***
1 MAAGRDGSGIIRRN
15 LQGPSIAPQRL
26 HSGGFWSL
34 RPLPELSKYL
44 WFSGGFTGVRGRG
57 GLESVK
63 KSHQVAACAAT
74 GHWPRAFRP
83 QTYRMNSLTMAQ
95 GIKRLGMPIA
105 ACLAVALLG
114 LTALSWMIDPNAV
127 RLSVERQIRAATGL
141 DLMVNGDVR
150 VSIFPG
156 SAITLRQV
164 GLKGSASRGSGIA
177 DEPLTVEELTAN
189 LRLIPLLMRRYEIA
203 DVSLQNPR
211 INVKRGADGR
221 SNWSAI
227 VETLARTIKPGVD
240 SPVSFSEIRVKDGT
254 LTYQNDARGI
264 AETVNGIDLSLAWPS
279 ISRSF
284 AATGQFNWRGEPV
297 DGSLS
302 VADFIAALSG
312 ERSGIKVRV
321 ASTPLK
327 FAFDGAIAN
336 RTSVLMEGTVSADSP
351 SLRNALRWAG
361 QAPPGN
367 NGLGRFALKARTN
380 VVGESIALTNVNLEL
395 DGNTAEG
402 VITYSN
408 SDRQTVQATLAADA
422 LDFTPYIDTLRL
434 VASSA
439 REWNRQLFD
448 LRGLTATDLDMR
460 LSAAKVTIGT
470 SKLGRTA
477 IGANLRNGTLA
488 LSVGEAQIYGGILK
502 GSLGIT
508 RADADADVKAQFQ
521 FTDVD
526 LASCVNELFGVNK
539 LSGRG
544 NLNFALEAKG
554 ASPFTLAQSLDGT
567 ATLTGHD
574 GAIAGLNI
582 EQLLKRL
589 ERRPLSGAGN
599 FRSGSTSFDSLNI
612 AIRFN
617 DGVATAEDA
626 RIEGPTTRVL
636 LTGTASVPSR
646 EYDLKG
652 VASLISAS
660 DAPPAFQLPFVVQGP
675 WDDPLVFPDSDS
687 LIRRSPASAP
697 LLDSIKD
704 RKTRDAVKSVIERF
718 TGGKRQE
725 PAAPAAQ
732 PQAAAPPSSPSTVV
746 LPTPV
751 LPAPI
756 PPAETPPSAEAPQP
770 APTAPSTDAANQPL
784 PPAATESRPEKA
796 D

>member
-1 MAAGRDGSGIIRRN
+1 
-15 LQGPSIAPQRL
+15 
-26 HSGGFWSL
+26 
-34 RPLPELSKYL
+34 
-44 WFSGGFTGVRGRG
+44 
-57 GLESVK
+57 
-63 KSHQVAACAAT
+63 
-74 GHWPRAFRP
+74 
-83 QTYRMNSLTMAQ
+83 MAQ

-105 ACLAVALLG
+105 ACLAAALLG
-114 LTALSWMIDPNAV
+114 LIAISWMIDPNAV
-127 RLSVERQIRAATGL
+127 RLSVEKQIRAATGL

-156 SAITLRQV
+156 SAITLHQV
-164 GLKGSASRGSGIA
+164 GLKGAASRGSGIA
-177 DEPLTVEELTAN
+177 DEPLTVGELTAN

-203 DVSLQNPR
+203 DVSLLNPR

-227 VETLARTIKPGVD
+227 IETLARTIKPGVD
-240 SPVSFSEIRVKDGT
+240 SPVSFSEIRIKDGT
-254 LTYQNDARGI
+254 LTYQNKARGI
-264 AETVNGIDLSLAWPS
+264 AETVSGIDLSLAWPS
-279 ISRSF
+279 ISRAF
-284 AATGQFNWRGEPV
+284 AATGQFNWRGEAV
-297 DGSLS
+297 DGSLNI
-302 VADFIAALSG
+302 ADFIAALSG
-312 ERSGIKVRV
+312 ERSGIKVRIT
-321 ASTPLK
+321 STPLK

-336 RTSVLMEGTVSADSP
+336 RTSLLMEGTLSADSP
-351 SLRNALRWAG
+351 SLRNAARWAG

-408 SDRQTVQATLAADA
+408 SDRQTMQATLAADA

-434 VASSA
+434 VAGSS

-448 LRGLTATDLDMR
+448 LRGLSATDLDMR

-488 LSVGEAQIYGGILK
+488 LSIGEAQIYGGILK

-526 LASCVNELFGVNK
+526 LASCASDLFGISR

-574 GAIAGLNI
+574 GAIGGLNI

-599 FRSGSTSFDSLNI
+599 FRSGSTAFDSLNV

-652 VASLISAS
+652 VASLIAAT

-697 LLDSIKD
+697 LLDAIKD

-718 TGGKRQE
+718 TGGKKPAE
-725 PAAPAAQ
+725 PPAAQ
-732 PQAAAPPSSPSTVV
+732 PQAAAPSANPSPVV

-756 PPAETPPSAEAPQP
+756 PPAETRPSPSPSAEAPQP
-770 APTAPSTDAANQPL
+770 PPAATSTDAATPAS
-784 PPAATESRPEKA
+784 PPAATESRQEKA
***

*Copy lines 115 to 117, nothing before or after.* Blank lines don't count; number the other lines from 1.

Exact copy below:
-227 VETLARTIKPGVD
+227 IETLARTIKPGVD
-240 SPVSFSEIRVKDGT